I wrote the article below for The Climate Trust’s newsletter:

California’s suite of climate policies create two distinct environmental markets: a cap-and-trade market for allowances and offsets, and a Low Carbon Fuel Standard (LCFS) market for LCFS credits. Both generate significant revenues for dairy digesters, but, according to recent informal discussions, the Air Resource Board has decided that biogas projects cannot sell both at the same time. Dairy digesters whose biogas is used as transportation fuel therefore need to determine which market offers the most value. This analysis is trickier than it first appears.

Carbon Intensity LCFS graphic

Prices for both offsets and LCFS credits are reported with the same units, dollars per metric ton of carbon dioxide equivalent reduction ($/mtCO2e). The baseline from which each reduction is calculated, however, is different. Offsets are based on the methane emissions that would have occurred if the dairy had not installed a digester. LCFS credits, on the other hand, are based on the reduction from the LCFS’s annual carbon intensity target. The same dairy digester project will therefore generate a very different number of offset and LCFS credits. To determine which market offers the most value, projects need to calculate how many of each credit they could generate.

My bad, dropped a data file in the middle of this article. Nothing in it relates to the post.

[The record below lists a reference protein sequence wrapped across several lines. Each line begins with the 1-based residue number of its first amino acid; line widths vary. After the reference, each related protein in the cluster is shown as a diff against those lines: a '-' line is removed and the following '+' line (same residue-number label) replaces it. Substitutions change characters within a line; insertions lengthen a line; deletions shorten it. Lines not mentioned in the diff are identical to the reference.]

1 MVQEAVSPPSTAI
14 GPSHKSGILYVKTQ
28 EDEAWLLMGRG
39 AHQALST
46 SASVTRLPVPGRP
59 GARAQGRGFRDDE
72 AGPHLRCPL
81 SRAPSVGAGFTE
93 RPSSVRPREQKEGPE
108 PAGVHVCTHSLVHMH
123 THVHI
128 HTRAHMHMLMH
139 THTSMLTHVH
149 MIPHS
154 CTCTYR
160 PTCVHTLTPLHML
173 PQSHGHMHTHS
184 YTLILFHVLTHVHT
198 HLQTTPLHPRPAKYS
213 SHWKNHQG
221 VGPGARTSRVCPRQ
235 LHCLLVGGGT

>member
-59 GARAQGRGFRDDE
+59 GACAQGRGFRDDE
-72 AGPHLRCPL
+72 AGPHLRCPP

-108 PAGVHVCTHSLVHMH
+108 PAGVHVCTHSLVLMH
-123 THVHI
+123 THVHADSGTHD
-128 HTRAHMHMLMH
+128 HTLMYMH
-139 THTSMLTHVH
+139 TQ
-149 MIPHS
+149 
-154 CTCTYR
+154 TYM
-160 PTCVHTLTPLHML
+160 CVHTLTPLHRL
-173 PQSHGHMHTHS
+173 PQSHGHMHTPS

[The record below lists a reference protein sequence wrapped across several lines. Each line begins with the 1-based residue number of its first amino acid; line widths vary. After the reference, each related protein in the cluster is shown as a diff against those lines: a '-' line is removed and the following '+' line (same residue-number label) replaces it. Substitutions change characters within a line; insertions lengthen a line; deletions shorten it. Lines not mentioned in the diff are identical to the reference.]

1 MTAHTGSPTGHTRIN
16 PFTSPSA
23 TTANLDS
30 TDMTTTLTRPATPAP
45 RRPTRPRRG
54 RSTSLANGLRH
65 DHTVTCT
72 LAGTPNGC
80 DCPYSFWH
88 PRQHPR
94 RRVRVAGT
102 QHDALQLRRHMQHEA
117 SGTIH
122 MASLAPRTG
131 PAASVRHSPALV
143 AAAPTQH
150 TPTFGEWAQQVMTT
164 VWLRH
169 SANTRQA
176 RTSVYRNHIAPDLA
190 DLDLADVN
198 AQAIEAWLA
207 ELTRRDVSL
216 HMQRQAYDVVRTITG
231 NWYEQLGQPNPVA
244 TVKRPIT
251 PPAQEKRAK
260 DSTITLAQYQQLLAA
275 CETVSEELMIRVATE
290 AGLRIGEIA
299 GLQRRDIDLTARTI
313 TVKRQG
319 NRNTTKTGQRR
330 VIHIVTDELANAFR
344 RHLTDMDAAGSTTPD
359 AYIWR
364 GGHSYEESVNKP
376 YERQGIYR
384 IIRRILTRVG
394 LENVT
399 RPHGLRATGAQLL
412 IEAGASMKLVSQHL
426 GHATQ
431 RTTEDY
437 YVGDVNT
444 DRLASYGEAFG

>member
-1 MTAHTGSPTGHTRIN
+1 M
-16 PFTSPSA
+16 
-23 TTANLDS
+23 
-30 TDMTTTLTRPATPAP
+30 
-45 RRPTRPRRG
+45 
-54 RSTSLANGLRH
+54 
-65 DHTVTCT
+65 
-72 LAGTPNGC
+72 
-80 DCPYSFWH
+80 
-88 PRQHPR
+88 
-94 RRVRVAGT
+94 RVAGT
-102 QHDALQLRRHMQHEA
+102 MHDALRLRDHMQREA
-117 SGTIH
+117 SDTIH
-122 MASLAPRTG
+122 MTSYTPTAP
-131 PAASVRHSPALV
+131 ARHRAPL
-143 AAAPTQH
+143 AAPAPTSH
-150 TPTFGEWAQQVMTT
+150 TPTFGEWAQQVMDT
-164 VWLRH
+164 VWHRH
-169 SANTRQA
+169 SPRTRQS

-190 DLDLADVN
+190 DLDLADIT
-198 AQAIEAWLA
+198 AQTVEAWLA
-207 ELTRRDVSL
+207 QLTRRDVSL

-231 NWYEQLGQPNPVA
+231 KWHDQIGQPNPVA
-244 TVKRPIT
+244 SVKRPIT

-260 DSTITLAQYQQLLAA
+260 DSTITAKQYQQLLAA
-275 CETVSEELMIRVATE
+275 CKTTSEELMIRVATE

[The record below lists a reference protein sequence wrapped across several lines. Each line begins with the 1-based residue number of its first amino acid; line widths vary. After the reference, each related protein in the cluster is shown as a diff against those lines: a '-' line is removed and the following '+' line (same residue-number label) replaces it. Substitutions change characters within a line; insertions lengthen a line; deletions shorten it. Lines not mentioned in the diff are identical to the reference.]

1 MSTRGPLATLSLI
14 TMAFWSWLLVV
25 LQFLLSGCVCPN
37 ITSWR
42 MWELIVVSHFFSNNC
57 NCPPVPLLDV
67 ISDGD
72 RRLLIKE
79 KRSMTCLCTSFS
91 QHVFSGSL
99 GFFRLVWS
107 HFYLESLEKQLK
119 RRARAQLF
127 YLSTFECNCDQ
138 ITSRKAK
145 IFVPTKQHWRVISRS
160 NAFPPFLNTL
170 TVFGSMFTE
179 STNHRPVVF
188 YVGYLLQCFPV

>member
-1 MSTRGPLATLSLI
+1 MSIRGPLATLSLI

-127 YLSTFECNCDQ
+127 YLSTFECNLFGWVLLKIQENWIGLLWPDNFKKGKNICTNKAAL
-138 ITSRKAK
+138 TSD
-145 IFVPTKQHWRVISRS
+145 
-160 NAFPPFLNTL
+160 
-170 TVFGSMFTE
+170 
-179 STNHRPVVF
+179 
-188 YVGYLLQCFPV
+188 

Credits Per Cow

LCFS credits are calculated based on the quantity of transportation fuel generated, the carbon intensity of the fuel and the LCFS’s annual carbon intensity target.  Based on the Dairy Management Institute’s assumption that each cow can generate 51,072 BTUs/day, under the current carbon intensity for biogas (13.42 gCO2e/MJ) a project will generate 1.66 LCFS credits/cow/year.

This biogas carbon intensity does not include the largest source of greenhouse gas reductions, avoiding methane emissions. ARB has announced that they will update this carbon intensity to include these massive emission reductions. This will lower the carbon intensity significantly, some have guessed as low as -80 gCO2e/MJ. If this were to occur, each cow would instead generate 3.5 LCFS credits/year.

Offsets are calculated based on a model of the methane emissions that would have occurred if the digester had not been implemented. The credits per cow per year can vary significantly based on temperature and manure management practices at the dairy. Credits generally range from 2 to 5 offsets/cow/year, so an estimate of 3 offsets/cow/year is a good average.


At the LCFS’s current dairy biogas carbon intensity, dairy projects should expect to generate around twice as many offsets as LCFS credits. When LCFS prices are at least double the offset price, it’s therefore worth it for projects to pursue the LCFS. That is currently the case, with LCFS credits at $25/mtCO¬2e and offset somewhere between $7 to $10/mtCO2e, but both markets can be volatile. If ARB updates the carbon intensity for dairy biogas to include avoided methane emissions, the economics could change significantly—tipping the balance even more in favor of the LCFS. Yet, as always seems to be the case in these nascent environmental markets, significant uncertainty remains around future prices and accounting methods.